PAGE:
There are a variety of Meditation techniques, styles and guidelines to help put the mind at ease, increase mental clarity and improve cognitive reserve in the most effective way. There are a few easy and accessible practices that are relevant for the modern man or women. In this article we speak to Cubex Clinical Mindfulness & Wellness Programmes Facilitator, Michael James Wong about the small steps that we can take to start a process of cultivating well-being.
By Rosie Williams
On 14, Sep 2017 | In Tinnitus | By Rosie Williams
Tinnitus is a sound only heard by the individual experiencing it and is commonly described as a ringing, buzzing or humming in the ear.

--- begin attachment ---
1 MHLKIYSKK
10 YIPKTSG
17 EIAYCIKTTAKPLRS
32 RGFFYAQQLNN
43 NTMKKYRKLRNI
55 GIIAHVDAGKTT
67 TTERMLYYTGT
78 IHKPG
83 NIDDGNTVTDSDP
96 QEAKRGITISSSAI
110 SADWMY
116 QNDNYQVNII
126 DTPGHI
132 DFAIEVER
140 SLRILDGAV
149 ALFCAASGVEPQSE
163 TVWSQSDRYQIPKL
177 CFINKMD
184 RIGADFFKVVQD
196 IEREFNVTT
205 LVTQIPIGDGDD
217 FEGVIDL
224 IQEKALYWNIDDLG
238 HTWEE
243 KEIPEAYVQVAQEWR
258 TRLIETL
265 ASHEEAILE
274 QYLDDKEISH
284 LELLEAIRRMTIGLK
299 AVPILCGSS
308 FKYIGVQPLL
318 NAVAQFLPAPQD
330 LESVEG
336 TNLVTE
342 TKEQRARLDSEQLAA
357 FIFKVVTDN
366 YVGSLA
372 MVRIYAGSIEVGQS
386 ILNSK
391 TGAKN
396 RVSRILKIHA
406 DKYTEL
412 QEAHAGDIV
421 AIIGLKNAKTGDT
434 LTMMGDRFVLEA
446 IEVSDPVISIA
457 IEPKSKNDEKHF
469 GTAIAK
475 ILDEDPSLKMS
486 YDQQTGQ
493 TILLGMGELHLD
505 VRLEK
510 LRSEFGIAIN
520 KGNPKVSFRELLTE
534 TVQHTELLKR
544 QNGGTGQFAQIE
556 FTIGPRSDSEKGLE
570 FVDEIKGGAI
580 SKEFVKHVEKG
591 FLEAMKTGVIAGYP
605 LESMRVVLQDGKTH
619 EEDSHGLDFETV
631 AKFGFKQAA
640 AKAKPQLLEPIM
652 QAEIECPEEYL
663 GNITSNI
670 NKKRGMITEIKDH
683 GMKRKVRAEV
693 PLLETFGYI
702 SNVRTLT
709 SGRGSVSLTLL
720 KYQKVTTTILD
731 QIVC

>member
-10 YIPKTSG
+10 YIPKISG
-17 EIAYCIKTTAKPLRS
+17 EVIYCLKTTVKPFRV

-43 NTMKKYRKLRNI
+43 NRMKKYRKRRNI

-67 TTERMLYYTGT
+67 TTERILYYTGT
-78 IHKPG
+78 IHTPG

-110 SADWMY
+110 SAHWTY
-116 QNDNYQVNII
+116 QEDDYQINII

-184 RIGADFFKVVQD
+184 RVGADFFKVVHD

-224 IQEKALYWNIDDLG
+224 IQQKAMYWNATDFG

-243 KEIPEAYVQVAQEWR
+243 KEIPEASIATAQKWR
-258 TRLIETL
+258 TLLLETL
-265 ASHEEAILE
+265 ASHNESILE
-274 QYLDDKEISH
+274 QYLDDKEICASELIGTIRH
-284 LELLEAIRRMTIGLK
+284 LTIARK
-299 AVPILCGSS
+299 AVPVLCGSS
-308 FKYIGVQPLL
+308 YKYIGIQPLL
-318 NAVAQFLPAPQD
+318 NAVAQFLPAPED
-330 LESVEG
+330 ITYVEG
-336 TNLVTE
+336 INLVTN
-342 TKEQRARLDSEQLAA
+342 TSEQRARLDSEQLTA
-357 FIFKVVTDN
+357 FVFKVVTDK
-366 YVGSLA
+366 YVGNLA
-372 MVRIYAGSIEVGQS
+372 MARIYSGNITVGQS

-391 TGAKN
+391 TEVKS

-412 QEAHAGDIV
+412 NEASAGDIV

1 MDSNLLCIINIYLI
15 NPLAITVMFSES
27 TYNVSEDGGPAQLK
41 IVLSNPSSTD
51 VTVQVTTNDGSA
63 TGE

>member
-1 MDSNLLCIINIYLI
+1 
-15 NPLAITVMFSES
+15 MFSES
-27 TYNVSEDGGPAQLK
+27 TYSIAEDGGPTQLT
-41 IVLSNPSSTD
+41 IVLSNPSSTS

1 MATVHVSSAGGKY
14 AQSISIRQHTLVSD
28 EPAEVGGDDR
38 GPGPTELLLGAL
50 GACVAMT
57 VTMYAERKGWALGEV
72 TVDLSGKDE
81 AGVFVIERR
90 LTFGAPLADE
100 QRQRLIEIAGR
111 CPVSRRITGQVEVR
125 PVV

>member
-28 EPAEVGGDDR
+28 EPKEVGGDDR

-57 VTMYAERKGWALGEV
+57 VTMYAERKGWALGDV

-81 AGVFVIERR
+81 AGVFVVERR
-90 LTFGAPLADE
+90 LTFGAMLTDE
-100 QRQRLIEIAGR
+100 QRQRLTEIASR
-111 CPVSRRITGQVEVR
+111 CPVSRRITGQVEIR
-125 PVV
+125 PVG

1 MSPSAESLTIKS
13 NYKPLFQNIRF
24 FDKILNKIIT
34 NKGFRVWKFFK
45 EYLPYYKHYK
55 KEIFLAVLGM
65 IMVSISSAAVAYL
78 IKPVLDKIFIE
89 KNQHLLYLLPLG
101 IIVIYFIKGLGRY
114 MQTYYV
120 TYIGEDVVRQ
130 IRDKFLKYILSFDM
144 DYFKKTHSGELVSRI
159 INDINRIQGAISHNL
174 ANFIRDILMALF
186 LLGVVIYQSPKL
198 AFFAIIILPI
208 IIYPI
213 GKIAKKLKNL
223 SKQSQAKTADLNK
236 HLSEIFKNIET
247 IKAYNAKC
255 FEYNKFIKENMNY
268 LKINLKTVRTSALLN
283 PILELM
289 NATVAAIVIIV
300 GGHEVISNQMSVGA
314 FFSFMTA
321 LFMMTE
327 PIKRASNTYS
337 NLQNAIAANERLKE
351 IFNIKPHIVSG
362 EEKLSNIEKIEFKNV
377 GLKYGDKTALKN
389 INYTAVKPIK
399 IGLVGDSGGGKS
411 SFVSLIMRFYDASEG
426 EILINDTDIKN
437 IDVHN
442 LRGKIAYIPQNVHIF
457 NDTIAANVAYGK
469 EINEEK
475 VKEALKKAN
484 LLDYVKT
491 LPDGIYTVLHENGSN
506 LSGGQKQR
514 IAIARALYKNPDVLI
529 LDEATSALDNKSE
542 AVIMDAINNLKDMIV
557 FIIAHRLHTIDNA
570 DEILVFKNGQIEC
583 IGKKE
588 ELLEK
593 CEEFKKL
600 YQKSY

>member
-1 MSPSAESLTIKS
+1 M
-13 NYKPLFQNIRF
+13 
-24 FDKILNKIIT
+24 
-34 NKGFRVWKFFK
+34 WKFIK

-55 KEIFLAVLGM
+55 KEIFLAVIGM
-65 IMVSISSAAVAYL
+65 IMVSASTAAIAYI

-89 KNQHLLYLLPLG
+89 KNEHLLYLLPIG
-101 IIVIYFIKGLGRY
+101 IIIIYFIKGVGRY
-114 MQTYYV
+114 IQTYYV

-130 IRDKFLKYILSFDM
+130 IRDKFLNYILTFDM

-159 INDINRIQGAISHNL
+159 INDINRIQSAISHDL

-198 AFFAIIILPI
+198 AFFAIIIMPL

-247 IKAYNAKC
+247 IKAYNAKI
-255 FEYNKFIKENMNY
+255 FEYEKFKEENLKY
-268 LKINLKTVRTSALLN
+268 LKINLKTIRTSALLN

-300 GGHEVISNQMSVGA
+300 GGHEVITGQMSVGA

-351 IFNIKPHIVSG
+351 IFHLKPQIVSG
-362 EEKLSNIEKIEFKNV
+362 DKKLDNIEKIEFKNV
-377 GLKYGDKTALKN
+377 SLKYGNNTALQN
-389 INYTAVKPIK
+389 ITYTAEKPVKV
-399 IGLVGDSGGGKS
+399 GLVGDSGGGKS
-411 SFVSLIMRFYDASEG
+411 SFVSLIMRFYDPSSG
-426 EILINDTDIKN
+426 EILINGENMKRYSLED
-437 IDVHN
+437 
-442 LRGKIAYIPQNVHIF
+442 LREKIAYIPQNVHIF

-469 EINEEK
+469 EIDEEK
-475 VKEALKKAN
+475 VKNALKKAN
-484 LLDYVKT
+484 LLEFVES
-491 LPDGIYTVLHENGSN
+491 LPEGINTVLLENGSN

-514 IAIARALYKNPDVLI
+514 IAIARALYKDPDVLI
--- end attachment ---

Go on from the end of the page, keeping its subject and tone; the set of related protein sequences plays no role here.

People who experience tinnitus become more aware of it in quieter environments and during moments of downtime, such as bed time. The awareness of ringing in the brain can lead to an inability to relax or sleep which in turn promotes stress and high levels of anxiety at a time when rest is needed the most. Some people find that focusing their attention on external sounds helps them hear the tinnitus less.
According to an international study in the Lancet, one in three cases of dementia could be prevented if more people looked after their brain health throughout life.
It is currently estimated that 47 million people are living with Dementia at the moment. By 2050, This number could reach 131 million people globally.
The study explores the lifestyle factors that play a major role in reducing the risk of dementia and examines the benefits of building a “cognitive reserve”, which means strengthening the brain’s networks so it can continue to function in later life despite damage.